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Ask the Expert: Armando Salguero

Posted Sep 17, 2013

Falcons vice president of football communications Reggie Roberts speaks with Miami Herald columnist Armando Salguero about the happenings around the league in Week 3

Reggie Roberts:  The Dolphins are off to a blazing start in that they have won their first two games to begin the regular season for the first time since winning back-to-back road games to start the 2010 season.  Give us your take on why the club is off to such a fast start.

Armando Salguero:  The simple answer is the Dolphins are more talented this year. They've upgraded throughout the roster with the additions of WR Mike Wallace, LB Dannell Ellerbe, LB Phillip Wheeler and CB Brent Grimes, who is familiar to Atlanta fans. All those players have already contributed to the Dolphins' two victories and atop that the Dolphins are getting better play from quarterback Ryan Tannehill, who was a rookie last year and played like it but has so far shown great progress in his play. The team isn't beating itself as evidenced by the fact it didn't have a penalty against Indianapolis a week ago. And coach Joe Philbin has established a culture of hard work.

RR:  Defensively, Miami’s nine sacks in two games tie for the NFL lead.  Can you give us a sense of how well the Dolphins front four led by two-time Pro Bowl DE Cameron Wake is playing through two games?

AS:  For a few years now, the Dolphins have believed their defensive line is one of their team strengths and that continues so far this year. They have good talent starting with DE Cameron Wake, who is arguably among the best players in the NFL, and it continues through a unit that is deep, big and quick. The Dolphins invested their first round pick this year on DE Dion Jordan and while he is still working to make a big impact, he is part of what defensive coordinator Kevin Coyle calls a "Speed" package that includes Wake, Jordan, and DE Olivier Vernon, another defensive end. Sometimes Wake stands up. Sometimes Jordan stands up. Sometimes they rush. Sometimes they drop into coverage. So with all the athletic gifts they bring to the table, add unorthodox strategy to the mix.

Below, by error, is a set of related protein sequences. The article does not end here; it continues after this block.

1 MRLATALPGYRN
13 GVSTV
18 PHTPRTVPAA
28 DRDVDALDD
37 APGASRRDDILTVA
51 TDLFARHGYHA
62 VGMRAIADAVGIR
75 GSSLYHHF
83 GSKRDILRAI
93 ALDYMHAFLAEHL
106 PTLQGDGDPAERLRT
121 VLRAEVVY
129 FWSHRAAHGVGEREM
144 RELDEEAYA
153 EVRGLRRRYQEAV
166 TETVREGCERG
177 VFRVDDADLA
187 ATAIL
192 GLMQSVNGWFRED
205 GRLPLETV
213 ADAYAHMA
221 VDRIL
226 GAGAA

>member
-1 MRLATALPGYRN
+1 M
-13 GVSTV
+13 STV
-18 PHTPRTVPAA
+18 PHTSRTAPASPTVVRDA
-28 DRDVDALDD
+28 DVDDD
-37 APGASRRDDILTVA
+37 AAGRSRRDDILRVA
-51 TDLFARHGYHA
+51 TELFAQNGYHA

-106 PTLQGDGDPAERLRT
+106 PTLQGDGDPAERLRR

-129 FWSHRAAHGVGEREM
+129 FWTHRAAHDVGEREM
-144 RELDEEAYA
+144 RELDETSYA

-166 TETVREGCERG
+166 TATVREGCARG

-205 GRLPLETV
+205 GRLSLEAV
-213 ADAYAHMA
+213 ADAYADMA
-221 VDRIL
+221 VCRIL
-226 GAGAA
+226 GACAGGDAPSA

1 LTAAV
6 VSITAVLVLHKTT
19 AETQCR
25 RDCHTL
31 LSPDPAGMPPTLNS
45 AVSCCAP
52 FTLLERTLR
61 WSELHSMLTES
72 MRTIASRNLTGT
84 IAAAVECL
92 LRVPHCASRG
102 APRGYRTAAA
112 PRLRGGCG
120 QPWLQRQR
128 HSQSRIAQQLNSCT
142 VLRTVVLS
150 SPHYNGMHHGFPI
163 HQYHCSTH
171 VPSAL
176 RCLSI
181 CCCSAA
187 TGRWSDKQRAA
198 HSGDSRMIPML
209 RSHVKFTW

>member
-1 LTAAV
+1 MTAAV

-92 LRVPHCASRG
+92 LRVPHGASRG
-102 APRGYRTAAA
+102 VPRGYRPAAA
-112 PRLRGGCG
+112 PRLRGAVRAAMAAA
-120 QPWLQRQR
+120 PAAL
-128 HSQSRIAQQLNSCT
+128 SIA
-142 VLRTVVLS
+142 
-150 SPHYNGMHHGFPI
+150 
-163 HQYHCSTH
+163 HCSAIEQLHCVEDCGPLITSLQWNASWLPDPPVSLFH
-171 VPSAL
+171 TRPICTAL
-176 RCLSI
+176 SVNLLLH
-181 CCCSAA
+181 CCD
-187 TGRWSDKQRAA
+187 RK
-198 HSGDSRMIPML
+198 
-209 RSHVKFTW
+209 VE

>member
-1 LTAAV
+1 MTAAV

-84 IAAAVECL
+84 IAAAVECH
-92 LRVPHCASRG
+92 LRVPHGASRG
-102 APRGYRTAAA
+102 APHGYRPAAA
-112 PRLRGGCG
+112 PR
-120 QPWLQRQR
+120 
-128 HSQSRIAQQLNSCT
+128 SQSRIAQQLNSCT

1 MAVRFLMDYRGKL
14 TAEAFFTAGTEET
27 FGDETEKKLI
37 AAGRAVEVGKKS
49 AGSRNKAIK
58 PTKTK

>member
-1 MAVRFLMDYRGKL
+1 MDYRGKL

RR:   The Falcons raced to a 24-3 advantage in their home opener against the St. Louis Rams on Sunday and hung on for a 31-24 win.  What kind of game are you expecting between Atlanta and Miami on Sunday?

AS:  The Falcons have proven they are an elite team in recent years by making the playoffs, winning playoff games and even going to the NFC Championship game a year ago. The Dolphins believe they're a team to be reckoned with now with their infusion of talent and while they're still young and improving, they don't think they're overmatched by anyone. That wasn't always the case in recent years. So I expect a good game of punch and counter-punch. I expect both teams will make plays on offense and defense. I expect a close game.

RR:   Two former Falcons – T Tyson Clabo and CB Brent Grimes – are now members of the Dolphins.  Walk us through the impact each player has had at his position for Miami.